Fr. Paul Woodcroft (left) Frank and Todd Woodcroft (Courtesy of the Woodcroft family). Craig Woodcroft (right) will be at the Olympics this month as a member of the men’s team coaching staff (Photo from Wikimedia Commons).

The Woodcroft Family: Passing the puck from the Flying Fathers to the NHL to the Olympics

By  Tim Wharnsby, A Catholic Register Special
  • February 5, 2018
The backyard rink at the Woodcroft home on Cheritan Ave. in north Toronto was one busy locale back in the day.

The patriarch, Vic Woodcroft, carefully cared for the ice every winter so his four hockey-playing sons — Frank, Bud, Paul and Gord — had the perfect place to pursue their passion.

That passion saw some life-changing turns through the years — including two vocations to the priesthood — as the backyard rink became a launchpad to NHL and other arenas around the world, all the way to this month’s Olympics in Pyeongchang, North Korea.

Little did Vic know as he flooded the ice on cold winter nights that two of his children, Bud and Paul, would become priests. They would suit up for the Flying Fathers, a group of Roman Catholic hockey playing priests led by Fr. Les Costello, who, before he was ordained in 1957, won a Stanley Cup with the 1947-48 Toronto Maple Leafs.

For more than 45 years, beginning in 1963, the Flying Fathers toured North America playing exhibition games to raise money for various charities.

The family’s hockey bloodline continued to the next generation. Frank, who occasionally played goal as a layman for the Flying Fathers, had three boys who loved hockey just as much as their dad and uncles. After their playing careers concluded, all three became coaches.

Jay Woodcroft, the youngest at 41, is an assistant coach with the Edmonton Oilers. He has a Stanley Cup ring as part of the coaching staff of the 2007-08 Detroit Red Wings and a world championship gold medal as an assistant coach with Canada in 2015.


woodcroft family stanyley cup hockeyTodd (left) and Jay with their uncle Fr. Paul Woodcroft with the Stanley Cup. (Courtesy of the Woodcroft family).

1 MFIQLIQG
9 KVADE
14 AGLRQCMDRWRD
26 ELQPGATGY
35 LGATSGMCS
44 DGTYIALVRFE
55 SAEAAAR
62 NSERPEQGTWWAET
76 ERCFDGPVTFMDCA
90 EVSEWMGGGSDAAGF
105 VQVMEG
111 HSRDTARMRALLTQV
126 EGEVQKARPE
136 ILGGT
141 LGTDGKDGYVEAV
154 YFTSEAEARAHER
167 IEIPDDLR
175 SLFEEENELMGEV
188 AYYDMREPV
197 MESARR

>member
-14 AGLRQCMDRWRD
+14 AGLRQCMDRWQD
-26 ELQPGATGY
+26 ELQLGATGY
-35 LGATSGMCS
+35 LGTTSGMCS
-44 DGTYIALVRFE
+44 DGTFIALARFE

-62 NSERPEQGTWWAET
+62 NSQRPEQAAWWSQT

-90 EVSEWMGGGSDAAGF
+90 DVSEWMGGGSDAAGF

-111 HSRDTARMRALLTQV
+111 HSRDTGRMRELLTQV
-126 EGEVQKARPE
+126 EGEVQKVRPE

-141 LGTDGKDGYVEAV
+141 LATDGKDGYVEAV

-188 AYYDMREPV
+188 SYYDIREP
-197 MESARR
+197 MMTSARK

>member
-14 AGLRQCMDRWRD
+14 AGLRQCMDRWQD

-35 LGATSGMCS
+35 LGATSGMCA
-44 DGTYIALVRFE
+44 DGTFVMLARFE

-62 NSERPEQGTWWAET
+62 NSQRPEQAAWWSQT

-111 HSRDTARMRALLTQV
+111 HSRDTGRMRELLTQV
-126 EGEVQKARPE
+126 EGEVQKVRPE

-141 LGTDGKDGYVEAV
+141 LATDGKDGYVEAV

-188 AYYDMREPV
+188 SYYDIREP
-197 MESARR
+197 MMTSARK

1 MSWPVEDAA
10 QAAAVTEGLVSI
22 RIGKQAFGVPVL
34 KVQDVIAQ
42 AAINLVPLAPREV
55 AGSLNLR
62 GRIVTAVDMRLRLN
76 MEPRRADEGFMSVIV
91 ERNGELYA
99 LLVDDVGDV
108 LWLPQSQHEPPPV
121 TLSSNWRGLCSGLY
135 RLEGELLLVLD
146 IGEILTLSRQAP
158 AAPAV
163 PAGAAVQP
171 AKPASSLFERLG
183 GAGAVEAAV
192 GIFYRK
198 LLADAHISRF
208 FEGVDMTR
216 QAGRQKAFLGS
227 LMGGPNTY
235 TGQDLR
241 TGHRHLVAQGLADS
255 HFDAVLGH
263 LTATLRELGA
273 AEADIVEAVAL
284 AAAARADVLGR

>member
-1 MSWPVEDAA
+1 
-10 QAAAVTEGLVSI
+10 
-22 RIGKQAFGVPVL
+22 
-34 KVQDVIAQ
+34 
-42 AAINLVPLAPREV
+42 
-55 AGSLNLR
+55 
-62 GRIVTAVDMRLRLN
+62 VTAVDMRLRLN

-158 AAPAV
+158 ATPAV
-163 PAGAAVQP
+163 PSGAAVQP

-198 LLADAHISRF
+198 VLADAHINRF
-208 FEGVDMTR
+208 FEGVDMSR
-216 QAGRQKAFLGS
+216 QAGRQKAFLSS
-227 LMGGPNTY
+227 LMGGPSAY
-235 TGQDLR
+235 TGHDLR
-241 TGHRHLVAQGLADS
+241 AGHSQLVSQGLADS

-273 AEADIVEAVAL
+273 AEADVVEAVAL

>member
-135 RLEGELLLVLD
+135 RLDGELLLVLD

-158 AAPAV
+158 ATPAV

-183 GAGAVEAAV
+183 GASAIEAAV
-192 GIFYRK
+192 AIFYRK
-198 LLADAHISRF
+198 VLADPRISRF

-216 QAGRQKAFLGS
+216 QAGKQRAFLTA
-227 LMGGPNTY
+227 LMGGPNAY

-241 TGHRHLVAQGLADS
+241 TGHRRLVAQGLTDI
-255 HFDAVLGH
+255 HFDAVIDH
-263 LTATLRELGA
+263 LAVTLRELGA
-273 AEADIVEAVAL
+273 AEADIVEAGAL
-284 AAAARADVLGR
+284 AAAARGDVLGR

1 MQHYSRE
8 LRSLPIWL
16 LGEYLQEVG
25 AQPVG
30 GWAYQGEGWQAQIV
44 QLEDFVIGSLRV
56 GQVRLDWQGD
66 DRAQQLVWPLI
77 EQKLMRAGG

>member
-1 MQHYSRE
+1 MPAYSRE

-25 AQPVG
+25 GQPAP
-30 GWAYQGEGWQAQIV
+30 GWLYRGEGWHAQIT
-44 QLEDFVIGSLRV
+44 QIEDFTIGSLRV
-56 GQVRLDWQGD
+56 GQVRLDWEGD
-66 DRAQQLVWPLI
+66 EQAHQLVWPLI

Todd Jay Woodcroft hockeyBrothers Todd Woodcroft (left), assistant coach of the Winnipeg Jets and Jay Woodcroft (right), assistant coach of the Edmonton Oilers at the 2016 Tim Hortons NHL Heritage Classic. (Photo courtesy of NHL.com)

Todd Woodcroft, 45, has two world championship gold medals, first as an assistant coach with Canada in 2004 and then with Sweden last year. He also has a Stanley Cup as part of the 2011-12 Los Angeles Kings scouting staff and is in his second year as an assistant coach with the Winnipeg Jets.


craig woodcroft hockey cardAnd then there’s the oldest brother, Craig, who will be at the Olympics this month as a member of the men’s team coaching staff. He was the most accomplished of the three brothers as a player. A Chicago Blackhawks seventh-round draft pick in 1988 out of Colgate University, he had four stints with the Canadian national team. He almost played in the 1994 Winter Olympics, but was one of the final players cut. Though he never played in the NHL, he spent 13 years in pro leagues in North America and Europe.

“We’re really proud of them all,” said 78-year-old Fr. Paul Woodcroft, an accomplished coach himself. He helped coach the Oshawa Catholic High School boys hockey team to three consecutive trips to the provincial championships in the early 1970s. “I guess you could say our family is into hockey. But it’s been incredible to see their success.”